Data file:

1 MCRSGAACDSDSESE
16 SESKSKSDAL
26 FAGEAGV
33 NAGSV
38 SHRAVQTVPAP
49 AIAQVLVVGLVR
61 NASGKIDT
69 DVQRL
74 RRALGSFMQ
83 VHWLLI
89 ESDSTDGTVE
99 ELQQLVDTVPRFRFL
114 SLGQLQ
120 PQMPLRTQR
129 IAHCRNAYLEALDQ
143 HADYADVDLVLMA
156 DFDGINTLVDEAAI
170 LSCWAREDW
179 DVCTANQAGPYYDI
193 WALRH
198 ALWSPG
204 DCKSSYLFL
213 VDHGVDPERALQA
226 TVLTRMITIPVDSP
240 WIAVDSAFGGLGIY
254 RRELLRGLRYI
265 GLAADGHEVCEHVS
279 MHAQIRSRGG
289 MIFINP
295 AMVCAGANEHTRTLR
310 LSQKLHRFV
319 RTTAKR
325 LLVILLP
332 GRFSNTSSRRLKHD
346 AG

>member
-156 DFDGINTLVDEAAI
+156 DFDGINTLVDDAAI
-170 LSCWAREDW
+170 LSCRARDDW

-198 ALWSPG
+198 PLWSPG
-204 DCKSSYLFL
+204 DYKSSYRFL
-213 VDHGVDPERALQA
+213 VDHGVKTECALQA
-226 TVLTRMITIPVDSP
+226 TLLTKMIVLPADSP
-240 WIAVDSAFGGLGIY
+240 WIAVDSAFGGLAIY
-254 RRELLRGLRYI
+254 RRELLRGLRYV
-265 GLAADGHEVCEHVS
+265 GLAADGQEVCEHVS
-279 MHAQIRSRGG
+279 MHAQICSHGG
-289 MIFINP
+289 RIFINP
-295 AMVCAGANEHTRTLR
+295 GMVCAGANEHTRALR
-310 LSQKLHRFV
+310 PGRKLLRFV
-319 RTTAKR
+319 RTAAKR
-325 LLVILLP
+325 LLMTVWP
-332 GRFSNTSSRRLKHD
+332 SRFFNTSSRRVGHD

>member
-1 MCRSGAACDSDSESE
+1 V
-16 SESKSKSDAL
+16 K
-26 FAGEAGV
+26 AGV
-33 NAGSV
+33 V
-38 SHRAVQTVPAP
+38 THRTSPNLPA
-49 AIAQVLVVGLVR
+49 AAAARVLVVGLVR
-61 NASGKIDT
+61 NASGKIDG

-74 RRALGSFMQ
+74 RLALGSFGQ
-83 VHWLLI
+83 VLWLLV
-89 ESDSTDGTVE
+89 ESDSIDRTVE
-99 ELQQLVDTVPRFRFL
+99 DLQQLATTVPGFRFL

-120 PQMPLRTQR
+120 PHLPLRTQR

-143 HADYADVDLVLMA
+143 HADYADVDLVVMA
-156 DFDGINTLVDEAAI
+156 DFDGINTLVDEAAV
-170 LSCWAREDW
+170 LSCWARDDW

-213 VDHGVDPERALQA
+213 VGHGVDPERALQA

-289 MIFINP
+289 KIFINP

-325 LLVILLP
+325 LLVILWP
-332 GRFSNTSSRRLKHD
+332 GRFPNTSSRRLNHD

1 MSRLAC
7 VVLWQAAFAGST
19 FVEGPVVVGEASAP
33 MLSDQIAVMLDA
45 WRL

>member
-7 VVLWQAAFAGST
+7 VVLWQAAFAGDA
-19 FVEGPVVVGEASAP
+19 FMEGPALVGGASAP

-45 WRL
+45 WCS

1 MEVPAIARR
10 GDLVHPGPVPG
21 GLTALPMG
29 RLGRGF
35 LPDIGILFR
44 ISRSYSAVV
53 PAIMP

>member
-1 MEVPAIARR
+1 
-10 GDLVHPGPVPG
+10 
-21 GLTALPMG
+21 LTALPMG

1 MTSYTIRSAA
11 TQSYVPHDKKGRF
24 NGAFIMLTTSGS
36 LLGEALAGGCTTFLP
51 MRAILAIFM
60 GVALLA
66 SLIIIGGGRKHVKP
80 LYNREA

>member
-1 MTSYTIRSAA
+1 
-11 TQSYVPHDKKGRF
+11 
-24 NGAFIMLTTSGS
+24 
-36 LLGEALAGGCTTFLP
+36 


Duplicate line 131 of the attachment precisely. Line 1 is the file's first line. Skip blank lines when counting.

+10 